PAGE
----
Although media coverage of refugees seeking safety in Europe has waned in the recent months, the hardships faced by them have not. A new report shares that worldwide displacement has hit levels unprecedented on record published by the United Nations High Commissioner for Refugees has stated. This means that now, “one in every 122 humans is now either a refugee, internally displaced, or seeking asylum”. With half of these refugees being children, the need for comprehensive aid is crucial.
The 1951 Refugee Convention, adopted by the United Nations General Assembly on the 28th of July, 1951 and entered into force on the 22nd of April, 1954, states that “the Contracting States shall accord to refugees treatment as favourable as possible, and, in any event, not less favourable than that accorded to aliens generally in the same circumstances”. The Convention defines a refugee as someone who “is outside his or her country of nationality or habitual residence; has a well founded fear of persecution because of his/her race, religion, nationality, membership in a particular social group or political opinion” (ibid). Importantly, this is different from the term “migrant” which media sources have used interchangeably with “refugee”. The situations they allude to are massively different. Migrants refer to anyone moving from one country to another, and may include individuals well-off seeking better opportunities. Hungary, Turkey, and Greece are all state parties to the 1951 Convention, and thus have the responsibility to uphold the provisions set forth in the legal instrument to which they have demonstrated their allegiance. The rights accorded to refugees include the right to housing (Article 4), the right to education (Article 22), and the right to public relief and assistance (Article 23)”.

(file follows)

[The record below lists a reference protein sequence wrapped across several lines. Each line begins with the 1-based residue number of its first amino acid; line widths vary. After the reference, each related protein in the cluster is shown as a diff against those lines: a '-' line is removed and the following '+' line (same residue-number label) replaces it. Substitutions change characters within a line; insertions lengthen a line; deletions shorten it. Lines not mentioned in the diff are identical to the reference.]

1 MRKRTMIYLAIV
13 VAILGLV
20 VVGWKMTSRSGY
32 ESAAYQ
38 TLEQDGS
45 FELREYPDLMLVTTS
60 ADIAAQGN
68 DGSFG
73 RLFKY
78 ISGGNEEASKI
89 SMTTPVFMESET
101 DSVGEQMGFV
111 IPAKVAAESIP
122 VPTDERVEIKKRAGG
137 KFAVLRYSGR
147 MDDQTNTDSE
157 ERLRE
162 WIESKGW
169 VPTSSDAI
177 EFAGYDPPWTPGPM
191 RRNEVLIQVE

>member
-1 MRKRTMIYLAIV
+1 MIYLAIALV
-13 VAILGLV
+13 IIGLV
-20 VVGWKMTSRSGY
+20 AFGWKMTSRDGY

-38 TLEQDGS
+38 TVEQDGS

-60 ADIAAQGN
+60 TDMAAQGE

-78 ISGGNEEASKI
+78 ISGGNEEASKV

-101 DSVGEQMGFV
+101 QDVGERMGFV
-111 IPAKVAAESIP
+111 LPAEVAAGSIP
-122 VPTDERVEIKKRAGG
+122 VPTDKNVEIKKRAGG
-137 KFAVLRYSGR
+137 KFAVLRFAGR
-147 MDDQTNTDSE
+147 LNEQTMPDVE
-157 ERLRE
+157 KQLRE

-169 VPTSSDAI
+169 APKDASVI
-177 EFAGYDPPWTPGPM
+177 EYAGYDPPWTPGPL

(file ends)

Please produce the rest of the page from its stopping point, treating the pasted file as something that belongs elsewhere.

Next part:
This public relief and assistance importantly includes the right to “access health services equivalent to that of the host population, while everyone has the right under international law to the highest standards of physical and mental health”. This is especially critical for women and children, vulnerable populations in the midst of the mass movement of displaced peoples. Although the majority of refugees and migrants entering Europe are not women, 13% are, and 4,200 of these women are likely to be pregnant, and 1,400 are at risk of sexual violence. The United Nations Population Fund (UNFPA) plans to distribute 70,000 dignity kits to women along the Balkans route to provide basic hygiene and healthcare items, and “mobile clinics will be set up at strategic points, staffed with gynaecologists and nurses along with materials for safe-deliveries and prevention of HIV and sexually transmitted diseases”. While the UNFPA will also “boost the capacity of governments and civil society groups in the affected countries to provide quality health services for women and to prevent and manage sexual and gender-based violence,” a large part of the responsibility to ensure the health of the refugee population rests on the shoulders of the hosting countries. In light of the refugee rights violations in Hungary, the need for accountability of these nations is critical. Furthermore, the need to stem the conflicts in the countries from which people are fleeing is of utmost importance. Officials and analysts say that “sharp falls in international funding from United Nations countries,” are largely to blame for the “deterioration of the conditions that Syrians face in Lebanon, Jordan and Turkey”.
While the important political discourse regarding the shared responsibility of refugee aid continues, let us not forget that each day the basic human rights of these people must not be overlooked. The right to the highest standard of healthcare is among these universal rights and the responsibility of nations, whether they are members of the 1951 Refugee Convention or not, to provide this to asylum seekers is a matter of both legal integrity and moral.
Written by: Prima Manandhar-Sasak